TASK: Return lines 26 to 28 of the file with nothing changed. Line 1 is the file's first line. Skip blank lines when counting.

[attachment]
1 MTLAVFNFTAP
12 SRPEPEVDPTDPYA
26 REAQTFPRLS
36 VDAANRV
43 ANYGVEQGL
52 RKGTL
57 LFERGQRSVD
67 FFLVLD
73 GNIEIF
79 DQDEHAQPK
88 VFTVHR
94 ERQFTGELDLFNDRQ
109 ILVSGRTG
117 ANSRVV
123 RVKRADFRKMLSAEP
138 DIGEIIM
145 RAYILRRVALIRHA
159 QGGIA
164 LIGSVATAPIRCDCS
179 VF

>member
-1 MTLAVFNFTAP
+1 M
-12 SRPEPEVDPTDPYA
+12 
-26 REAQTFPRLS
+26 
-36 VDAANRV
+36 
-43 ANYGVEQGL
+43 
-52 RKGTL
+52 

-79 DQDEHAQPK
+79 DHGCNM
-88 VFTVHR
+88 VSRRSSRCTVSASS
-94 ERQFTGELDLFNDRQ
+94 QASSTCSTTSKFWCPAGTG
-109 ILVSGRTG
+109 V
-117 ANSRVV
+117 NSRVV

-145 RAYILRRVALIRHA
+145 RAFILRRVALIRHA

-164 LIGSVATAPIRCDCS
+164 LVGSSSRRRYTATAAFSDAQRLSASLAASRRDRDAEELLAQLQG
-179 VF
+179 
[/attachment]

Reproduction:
-26 REAQTFPRLS
+26 
-36 VDAANRV